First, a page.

Stealing What's Free: Exploring Compensation To Body Parts Sources For Their Contribution To Profitable Biomedical Research, Jo-Anne Yau May 2006

Stealing What's Free: Exploring Compensation To Body Parts Sources For Their Contribution To Profitable Biomedical Research, Jo-Anne Yau

ExpressO

It is undisputed in the biotechnology industry that human body parts play a vital role in research. The body parts donors, referred to as "Sources" in this article, are subjected to physical and financial exploitation. Forbidding the explosion of profits from trickling down to the Source presents an irrational inequity. Despite established law, it is evident from case analysis, prevailing social practices, and constitutional interpretation that Source compensation is a plausible solution.

This article proposes a model of compensation for Sources, whereby Sources are compensated based on a proportionate share of the research profits set aside for the Source as ...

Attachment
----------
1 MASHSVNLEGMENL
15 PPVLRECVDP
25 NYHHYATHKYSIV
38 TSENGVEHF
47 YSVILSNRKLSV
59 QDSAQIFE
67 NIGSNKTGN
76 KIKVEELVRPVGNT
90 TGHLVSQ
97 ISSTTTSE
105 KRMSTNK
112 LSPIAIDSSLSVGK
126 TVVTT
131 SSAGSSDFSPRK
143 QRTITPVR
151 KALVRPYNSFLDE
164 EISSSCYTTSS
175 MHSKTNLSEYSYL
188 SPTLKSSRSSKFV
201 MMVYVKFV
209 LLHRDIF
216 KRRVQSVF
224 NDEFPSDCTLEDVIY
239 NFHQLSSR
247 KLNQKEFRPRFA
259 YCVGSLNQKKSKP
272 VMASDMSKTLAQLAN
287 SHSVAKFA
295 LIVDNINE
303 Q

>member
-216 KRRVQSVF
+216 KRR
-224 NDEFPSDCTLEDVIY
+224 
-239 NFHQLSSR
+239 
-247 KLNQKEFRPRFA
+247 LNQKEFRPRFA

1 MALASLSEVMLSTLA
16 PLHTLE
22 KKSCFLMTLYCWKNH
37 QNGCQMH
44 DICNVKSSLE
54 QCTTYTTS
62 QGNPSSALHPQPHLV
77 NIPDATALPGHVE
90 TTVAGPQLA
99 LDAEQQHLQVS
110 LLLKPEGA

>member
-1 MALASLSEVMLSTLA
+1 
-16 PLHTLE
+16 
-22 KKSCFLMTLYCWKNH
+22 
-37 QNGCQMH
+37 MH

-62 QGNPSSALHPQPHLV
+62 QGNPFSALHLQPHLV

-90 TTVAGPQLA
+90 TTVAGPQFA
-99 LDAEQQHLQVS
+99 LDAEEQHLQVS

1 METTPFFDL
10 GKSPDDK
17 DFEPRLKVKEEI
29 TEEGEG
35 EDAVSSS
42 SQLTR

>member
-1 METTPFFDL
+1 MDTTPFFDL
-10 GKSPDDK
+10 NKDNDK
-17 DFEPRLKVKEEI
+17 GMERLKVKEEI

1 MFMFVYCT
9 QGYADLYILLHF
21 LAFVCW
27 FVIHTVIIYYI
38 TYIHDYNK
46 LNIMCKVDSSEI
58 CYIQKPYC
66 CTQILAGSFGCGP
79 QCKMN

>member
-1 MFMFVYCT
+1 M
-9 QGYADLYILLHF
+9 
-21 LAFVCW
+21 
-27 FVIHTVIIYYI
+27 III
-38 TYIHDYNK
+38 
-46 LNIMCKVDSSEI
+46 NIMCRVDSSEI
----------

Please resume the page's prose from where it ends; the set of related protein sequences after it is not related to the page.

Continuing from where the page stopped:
The Children Of Science: Property, People, Or Something In Between?, Star Q. Lopez Mar 2006

The Children Of Science: Property, People, Or Something In Between?, Star Q. Lopez

ExpressO

How should states classify embryos? The war has often waged between two classifications, people versus property. But what if a state assumed something in between, finding the embryo to be a potential person entitled to special respect? If a state adopted this position, how would the law affect medical research?

Presuming embryos constitute potential persons, the debate would continue with how to define “special respect.” The status of a potential person runs along a spectrum between property and personhood. How one defines “special respect” determines where the potential person falls along this spectrum. Special respect would create a spectrum of ...


Global Copyright, Local Speech, Michael Dan Birnhack Mar 2006

Global Copyright, Local Speech, Michael Dan Birnhack

ExpressO

Copyright is no longer a matter of "promoting the progress of science" in the words of the U.S. Constitution. It is now more than ever before a matter of trade. Furthermore, under the WTO's TRIPS Agreement, we now have a global copyright (G©) regime.